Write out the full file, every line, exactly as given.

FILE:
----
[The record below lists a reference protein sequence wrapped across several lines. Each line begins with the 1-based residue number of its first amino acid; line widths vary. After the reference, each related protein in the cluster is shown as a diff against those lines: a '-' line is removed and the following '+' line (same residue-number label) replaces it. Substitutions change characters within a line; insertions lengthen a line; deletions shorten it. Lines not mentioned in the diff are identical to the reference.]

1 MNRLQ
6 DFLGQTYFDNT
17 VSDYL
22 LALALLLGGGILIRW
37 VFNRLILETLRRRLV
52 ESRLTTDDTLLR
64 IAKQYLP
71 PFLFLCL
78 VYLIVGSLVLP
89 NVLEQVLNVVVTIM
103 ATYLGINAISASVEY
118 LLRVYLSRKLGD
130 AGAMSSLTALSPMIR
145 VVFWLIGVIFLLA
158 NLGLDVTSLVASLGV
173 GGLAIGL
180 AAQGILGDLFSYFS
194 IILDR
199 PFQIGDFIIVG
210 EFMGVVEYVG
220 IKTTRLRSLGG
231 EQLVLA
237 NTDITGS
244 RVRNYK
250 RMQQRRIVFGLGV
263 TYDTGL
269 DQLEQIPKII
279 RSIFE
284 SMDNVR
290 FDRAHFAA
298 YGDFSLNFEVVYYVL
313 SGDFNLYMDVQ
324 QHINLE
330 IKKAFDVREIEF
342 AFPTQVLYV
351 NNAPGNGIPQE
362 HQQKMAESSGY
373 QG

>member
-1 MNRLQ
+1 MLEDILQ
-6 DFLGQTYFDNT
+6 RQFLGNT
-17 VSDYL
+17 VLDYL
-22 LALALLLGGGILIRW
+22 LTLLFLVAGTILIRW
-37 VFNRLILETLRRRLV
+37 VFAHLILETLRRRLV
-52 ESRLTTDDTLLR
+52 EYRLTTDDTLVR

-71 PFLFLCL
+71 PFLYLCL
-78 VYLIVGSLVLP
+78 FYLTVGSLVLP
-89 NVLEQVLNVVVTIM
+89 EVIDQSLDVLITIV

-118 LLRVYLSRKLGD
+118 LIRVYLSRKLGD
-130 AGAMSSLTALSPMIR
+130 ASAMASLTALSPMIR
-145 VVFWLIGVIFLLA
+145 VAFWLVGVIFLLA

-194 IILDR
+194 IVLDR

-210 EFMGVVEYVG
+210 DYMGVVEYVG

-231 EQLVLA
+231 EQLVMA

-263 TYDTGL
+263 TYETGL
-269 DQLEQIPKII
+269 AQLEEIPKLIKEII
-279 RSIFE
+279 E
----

[The record below lists a reference protein sequence wrapped across several lines. Each line begins with the 1-based residue number of its first amino acid; line widths vary. After the reference, each related protein in the cluster is shown as a diff against those lines: a '-' line is removed and the following '+' line (same residue-number label) replaces it. Substitutions change characters within a line; insertions lengthen a line; deletions shorten it. Lines not mentioned in the diff are identical to the reference.]

1 MNRLQ
6 DFLGQTYFDNT
17 VSDYL
22 LALALLLGGGILIRW
37 VFNRLILETLRRRLV
52 ESRLTTDDTLLR
64 IAKQYLP
71 PFLFLCL
78 VYLIVGSLVLP
89 NVLEQVLNVVVTIM
103 ATYLGINAISASVEY
118 LLRVYLSRKLGD
130 AGAMSSLTALSPMIR
145 VVFWLIGVIFLLA
158 NLGLDVTSLVASLGV
173 GGLAIGL
180 AAQGILGDLFSYFS
194 IILDR
199 PFQIGDFIIVG
210 EFMGVVEYVG
220 IKTTRLRSLGG
231 EQLVLA
237 NTDITGS
244 RVRNYK
250 RMQQRRIVFGLGV
263 TYDTGL
269 DQLEQIPKII
279 RSIFE
284 SMDNVR
290 FDRAHFAA
298 YGDFSLNFEVVYYVL
313 SGDFNLYMDVQ
324 QHINLE
330 IKKAFDVREIEF
342 AFPTQVLYV
351 NNAPGNGIPQE
362 HQQKMAESSGY
373 QG

>member
-1 MNRLQ
+1 MLEDILQ
-6 DFLGQTYFDNT
+6 RQFLGNT
-17 VSDYL
+17 VLDYL
-22 LALALLLGGGILIRW
+22 LTLLFLVAGTILIRW
-37 VFNRLILETLRRRLV
+37 VFAHLILETLRRRLV
-52 ESRLTTDDTLLR
+52 EYRLTTDDTLVR

-71 PFLFLCL
+71 PFLYLCL
-78 VYLIVGSLVLP
+78 FYLTVGSLVLP
-89 NVLEQVLNVVVTIM
+89 EVIDQSLDVLITIV

-118 LLRVYLSRKLGD
+118 LIRVYLSRKLGD
-130 AGAMSSLTALSPMIR
+130 ASAMASLTALSPMIR
-145 VVFWLIGVIFLLA
+145 VAFWLVGVIFLLA

-194 IILDR
+194 IVLDR

-210 EFMGVVEYVG
+210 DYMGVVEYVG

-231 EQLVLA
+231 EQLVMA

-263 TYDTGL
+263 TYETGL
-269 DQLEQIPKII
+269 AQLEEIPKLIKEII
-279 RSIFE
+279 E